It’s a term that’s popping up more and more these days: all-road bikes, all-road kit and all-road riding. But what exactly does ‘all-road’ mean?
Here we drill down to exactly what is meant by all-road, what the emergence of the sub-category means for gravel bikes and how it differs (or doesn’t) to what’s already on offer.
What is an all-road bike?
In reality, the term ‘all-road’ isn’t particularly well defined and in many cases it’s easier to say what it isn’t, rather than what it is.
For some, all-road is an extension of the endurance road bike category: comfortable, wide-tyred road bikes that are capable of heading off tarmac onto hardpack and lighter gravel trails, or rather all ‘road’ types.
For others, all-road describes a subcategory of the gravel genre, leaning towards the lighter, faster and smoother end of terrain, rather than the more techy or steeper side of things. Perhaps an overlap with more gravel racing-specific bikes.
Road plus? Gravel lite? Road adjacent? Or just the perfect winter road bike?
Relatively few bikes are currently marketed exclusively as all-road bikes, but that’s changing.
The Salsa Warroad was one of the first mainstream bikes marketed as an all-road bike. The brand’s “80% road, 20% whatever” tagline for the model sums up the category quite nicely.
Belgian brand Ridley’s bikes are raced at the top level in cyclocross and on the road while its Kanzo range of gravel bikes reflects the discipline’s diversity.
However, Ridley says its new all-road the Ridley Grifn could be the only bike you need for road and gravel.
The Grifn’s frame is light (990g claimed weight in size medium) even for a road bike. The geometry is balanced between the Ridley Fenix endurance road bike and Kanzo Fast.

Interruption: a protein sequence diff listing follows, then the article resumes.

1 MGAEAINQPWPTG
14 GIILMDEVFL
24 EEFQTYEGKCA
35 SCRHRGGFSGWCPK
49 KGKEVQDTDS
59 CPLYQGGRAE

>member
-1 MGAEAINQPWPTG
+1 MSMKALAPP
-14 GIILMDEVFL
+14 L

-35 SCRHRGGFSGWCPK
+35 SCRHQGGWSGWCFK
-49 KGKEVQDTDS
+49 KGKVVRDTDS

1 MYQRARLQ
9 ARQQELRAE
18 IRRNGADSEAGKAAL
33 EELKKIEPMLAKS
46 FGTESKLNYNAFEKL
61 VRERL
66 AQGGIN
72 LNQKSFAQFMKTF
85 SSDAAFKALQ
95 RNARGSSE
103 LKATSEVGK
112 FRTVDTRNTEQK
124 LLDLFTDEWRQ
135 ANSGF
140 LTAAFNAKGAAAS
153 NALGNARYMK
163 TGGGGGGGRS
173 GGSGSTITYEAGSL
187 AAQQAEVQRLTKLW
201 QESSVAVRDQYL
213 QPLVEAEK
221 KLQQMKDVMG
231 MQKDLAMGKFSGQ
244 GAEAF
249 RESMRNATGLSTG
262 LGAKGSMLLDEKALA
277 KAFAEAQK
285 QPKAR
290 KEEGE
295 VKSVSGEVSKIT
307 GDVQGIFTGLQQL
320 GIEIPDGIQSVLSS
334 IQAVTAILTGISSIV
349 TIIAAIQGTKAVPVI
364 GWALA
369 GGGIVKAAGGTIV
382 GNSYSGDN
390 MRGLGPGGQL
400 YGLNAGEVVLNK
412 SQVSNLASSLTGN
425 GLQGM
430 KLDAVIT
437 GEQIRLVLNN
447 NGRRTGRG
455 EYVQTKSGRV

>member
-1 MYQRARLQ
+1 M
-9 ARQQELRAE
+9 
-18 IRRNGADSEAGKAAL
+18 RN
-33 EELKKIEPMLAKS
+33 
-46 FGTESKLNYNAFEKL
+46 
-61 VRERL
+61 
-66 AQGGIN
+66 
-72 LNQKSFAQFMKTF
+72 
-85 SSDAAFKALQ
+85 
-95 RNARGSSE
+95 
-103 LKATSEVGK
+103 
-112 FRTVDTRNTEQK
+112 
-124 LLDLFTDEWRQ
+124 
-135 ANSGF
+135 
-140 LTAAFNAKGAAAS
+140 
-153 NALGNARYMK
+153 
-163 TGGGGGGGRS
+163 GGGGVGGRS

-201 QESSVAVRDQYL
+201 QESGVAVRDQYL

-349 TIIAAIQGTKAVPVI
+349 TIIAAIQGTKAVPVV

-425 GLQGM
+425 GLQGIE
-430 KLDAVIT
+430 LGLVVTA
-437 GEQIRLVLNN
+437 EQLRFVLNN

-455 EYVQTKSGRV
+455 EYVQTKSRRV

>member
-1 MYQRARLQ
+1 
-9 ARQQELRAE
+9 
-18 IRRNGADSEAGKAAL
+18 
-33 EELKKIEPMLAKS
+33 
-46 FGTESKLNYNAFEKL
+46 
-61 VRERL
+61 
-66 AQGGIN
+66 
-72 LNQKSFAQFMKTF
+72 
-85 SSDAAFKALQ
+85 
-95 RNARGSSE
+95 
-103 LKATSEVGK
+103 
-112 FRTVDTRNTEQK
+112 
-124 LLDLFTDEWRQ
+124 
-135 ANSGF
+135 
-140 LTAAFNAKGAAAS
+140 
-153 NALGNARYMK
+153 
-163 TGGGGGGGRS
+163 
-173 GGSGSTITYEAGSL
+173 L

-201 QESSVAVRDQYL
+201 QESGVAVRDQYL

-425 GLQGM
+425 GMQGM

As for build options, you have the choice of Shimano’s gravel groupset or Shimano 105 Di2 R7150, a road-orientated electronic groupset.
The aero-shaped Wilier Rave is another example.
This can be built up as an all-road or gravel bike setup, depending on your componentry choices.
In fact, with the latest endurance bikes offering clearance for ever-wider tyres – 35mm in the case of the Synapse – there’s far more potential these days to point your drop-bar road bike down just about any road.
The BMC Roadmachine X all-road bike takes the Swiss brand’s endurance road platform and adds 32mm tyres.
Canyon, meanwhile, has added an all-road spec to the Endurace range, with 35mm Schwalbe G-One Speed gravel tyres.
You get the picture – endurance bikes and all-road bikes aren’t all that far apart, with the right build kit.
In terms of what all-road isn’t, you won’t find features like dropper seatposts or novel suspension designs in this category, and you’re pretty unlikely to see 650b wheels (although framesets are likely to be compatible with both wheel sizes).
Now in its fourth generation, the Trek Domane could lay claim to being one of the first all-road bikes.
The Domane Lizzie Deignan rode to win the inaugural Paris-Roubaix Femmes had a 1x drivetrain and 30mm tubeless tyres – arguably an all-road setup.
On the latest version, Trek has increased tyre clearance to 38mm, shortened reach and claims to have improved aerodynamics and reduced weight.
BikeRadar senior technical editor Warren Rossiter concluded the new Domane is as quick as many road bikes and as capable on mixed surfaces as an all-road bike.
All-road bike vs gravel bike: what’s the difference?
Tyres and clearance
Both all-road and gravel bikes feature plump tyres to help deal with rougher road surfaces and trails, though the best gravel tyres tend to be wider, with frame clearances to match.
All-road tyres typically range in size from around 28mm to 38mm, whereas gravel tyres tend to range from 35mm to 57mm.
Tyre brand Teravail offers two ‘all-road’ treads: the near-slick Rampart and the slick-centred and knobbly-shouldered Teravail Washburn, which the brand claims suits “rides that cover everything from rough pavement to fast gravel”.